Jennifer Aniston is going viral today. Not because of an engagement, or pregnancy, or movie rumours, link-ups, or any misquoted comment. But, refreshingly, because she wrote a carefully articulated, scathing piece in the Huffington Post titled 'For The Record' against the culture that is clamouring to see her pregnant.
Aniston has always been a paparazzi favourite - right from her relationships, engagement, marriage, and now rumoured pregnancy (rumours she's now put to rest) - to the point of being stalked and talked about endlessly in tabloids.
A household name, thanks to the TV hit F.R.I.E.N.D.S, Aniston's life, right down to her hairstyle, has been followed like a rule-book by pop culture fanatics and crazy fans alike.
It is fitting then that she set an example in open debate about how women are consumed in the media. Not one debate, mind you, but nine.
We've listed them out for you.
1. On the space for open debate, feminism and the responsibility to speak up
"I don't like to give energy to the business of lies, but I wanted to participate in a larger conversation that has already begun and needs to continue."
2. On stalking in the name of 'journalism', and how that harms actual reportage
"I'm fed up with the sport-like scrutiny and body shaming that occurs daily under the guise of 'journalism', the 'First Amendment' and 'celebrity news'."
"In this last boring news cycle about my personal life there have been mass shootings, wildfires, major decisions by the Supreme Court, an upcoming election, and any number of more newsworthy issues that 'journalists' could dedicate their resources towards."
3. On how celebrities are seen as the ideal, the coveted, and therefore, their lives are replicated
"If I am some kind of symbol to some people out there, then clearly I am an example of the lens through which we, as a society, view our mothers, daughters, sisters, wives, female friends and colleagues."
4. On how, as adults, we're responsible for the things we agree with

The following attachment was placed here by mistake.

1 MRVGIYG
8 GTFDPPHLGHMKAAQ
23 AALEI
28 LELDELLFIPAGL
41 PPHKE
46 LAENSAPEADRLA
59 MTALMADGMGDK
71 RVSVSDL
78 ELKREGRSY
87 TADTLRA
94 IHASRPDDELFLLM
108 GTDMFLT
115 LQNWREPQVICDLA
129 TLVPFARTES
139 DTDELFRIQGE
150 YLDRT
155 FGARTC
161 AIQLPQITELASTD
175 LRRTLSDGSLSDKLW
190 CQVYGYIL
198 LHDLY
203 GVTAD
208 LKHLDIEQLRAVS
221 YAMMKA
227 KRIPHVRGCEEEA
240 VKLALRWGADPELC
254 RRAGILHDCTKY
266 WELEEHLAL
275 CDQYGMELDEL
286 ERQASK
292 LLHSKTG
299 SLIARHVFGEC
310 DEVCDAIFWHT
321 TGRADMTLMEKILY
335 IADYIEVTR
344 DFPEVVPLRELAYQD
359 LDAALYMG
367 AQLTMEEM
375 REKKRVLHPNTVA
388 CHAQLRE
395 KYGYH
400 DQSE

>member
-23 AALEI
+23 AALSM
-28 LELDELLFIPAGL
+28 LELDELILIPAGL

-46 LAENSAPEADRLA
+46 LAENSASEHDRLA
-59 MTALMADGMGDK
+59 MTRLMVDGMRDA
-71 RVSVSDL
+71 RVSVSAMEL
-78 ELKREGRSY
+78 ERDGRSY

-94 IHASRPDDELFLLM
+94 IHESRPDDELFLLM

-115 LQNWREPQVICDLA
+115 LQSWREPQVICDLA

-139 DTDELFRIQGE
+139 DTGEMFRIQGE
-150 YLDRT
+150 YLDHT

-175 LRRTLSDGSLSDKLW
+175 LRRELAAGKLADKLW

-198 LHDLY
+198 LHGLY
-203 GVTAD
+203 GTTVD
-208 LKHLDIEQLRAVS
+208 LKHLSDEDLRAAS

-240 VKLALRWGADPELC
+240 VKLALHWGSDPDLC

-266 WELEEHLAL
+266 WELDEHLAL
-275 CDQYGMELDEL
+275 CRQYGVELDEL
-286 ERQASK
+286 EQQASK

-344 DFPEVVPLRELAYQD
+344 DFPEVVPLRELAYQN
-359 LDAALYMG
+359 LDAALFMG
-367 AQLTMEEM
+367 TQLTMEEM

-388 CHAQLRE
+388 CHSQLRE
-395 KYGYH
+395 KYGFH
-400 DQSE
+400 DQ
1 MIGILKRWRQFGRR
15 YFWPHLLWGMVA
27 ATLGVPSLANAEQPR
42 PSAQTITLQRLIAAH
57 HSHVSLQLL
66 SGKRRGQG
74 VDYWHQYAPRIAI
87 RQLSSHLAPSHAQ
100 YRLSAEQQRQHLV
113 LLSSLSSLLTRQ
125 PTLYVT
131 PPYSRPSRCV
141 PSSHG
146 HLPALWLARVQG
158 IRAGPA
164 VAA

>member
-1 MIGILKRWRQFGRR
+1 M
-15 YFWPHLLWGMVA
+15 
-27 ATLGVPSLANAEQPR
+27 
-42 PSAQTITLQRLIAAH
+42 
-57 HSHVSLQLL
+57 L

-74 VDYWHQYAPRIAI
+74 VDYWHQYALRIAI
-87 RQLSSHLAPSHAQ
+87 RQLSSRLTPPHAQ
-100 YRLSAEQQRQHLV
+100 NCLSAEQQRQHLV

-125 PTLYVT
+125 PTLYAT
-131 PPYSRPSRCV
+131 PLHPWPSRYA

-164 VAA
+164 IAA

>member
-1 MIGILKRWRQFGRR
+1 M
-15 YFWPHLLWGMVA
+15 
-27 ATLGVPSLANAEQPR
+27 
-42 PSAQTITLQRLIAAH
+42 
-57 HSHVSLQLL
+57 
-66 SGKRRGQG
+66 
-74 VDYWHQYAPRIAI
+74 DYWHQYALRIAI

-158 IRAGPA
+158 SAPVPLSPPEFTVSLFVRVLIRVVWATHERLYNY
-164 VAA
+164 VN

"Sometimes cultural standards just need a different perspective so we can see them for what they really are - a collective acceptance... a subconscious agreement. We are in charge of our agreement."
5. On how the media plays its part in body image issues
"The message that girls are not pretty unless they're incredibly thin, that they're not worthy of our attention unless they look like a supermodel or an actress on the cover of a magazine is something we're all willingly buying into. This conditioning is something girls then carry into womanhood."
6. On how women are seen as baby-making machines, no matter how successful and self-actualised
"This past month in particular has illuminated for me how much we define a woman's value based on her marital and maternal status. The sheer amount of resources being spent right now by press trying to simply uncover whether or not I am pregnant (for the bajillionth time... but who's counting) points to the perpetuation of this notion that women are somehow incomplete, unsuccessful, or unhappy if they're not married with children."
7. On the need for female agency
"We are complete with or without a mate, with or without a child. We get to decide for ourselves what is beautiful when it comes to our bodies. That decision is ours and ours alone. Let's make that decision for ourselves and for the young women in this world who look to us as examples."
"We don't need to be married or mothers to be complete. We get to determine our own 'happily ever after' for ourselves."
8. On fat-shaming and constant scrutiny of the female body
"I'm not in pursuit of motherhood because I feel incomplete in some way, as our celebrity news culture would lead us all to believe. I resent being made to feel 'less than' because my body is changing and/or I had a burger for lunch and was photographed from a weird angle and therefore deemed one of two things: 'pregnant' or 'fat'."
9. And lastly, on the need to react, not be complacent, and call out tabloidism
"I've learned tabloid practices, however dangerous, will not change, at least not any time soon. What can change is our awareness and reaction to the toxic messages buried within these seemingly harmless stories served up as truth and shaping our ideas of who we are. We get to decide how much we buy into what's being served up, and maybe some day the tabloids will be forced to see the world through a different, more humanized lens because consumers have just stopped buying the bullshit."